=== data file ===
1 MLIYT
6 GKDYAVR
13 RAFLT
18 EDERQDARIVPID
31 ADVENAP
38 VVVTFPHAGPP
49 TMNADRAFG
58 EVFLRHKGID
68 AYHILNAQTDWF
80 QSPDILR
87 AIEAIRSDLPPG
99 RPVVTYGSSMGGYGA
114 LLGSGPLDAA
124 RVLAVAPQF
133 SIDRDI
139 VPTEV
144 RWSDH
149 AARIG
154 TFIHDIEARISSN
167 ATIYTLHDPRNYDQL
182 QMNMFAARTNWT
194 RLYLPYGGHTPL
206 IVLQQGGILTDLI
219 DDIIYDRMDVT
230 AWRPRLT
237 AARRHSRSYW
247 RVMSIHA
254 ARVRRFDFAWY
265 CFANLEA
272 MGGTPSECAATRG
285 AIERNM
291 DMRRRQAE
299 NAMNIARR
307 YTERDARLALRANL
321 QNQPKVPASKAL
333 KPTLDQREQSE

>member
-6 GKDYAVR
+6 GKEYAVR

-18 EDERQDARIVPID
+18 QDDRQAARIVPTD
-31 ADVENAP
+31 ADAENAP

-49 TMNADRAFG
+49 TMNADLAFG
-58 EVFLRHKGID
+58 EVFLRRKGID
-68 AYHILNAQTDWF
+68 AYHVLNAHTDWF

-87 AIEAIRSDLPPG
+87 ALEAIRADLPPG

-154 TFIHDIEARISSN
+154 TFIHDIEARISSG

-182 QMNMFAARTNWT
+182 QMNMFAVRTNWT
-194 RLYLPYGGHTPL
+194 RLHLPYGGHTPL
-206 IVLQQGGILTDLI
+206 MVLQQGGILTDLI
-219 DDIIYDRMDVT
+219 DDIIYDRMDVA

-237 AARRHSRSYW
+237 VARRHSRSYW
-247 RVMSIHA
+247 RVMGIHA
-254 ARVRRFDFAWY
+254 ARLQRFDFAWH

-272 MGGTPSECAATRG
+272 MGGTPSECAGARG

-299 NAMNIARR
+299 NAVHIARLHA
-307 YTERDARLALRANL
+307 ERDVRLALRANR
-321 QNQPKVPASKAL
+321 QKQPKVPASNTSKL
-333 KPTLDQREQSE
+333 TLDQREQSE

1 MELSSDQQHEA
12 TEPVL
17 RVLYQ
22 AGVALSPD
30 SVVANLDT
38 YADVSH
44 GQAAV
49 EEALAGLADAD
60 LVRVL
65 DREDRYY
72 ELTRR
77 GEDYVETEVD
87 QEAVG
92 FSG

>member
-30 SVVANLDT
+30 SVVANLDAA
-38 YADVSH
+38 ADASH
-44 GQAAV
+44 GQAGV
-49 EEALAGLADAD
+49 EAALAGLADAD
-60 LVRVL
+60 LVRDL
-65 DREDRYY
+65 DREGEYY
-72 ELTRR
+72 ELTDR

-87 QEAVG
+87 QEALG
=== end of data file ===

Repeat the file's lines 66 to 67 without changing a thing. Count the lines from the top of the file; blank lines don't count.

-254 ARVRRFDFAWY
+254 ARLQRFDFAWH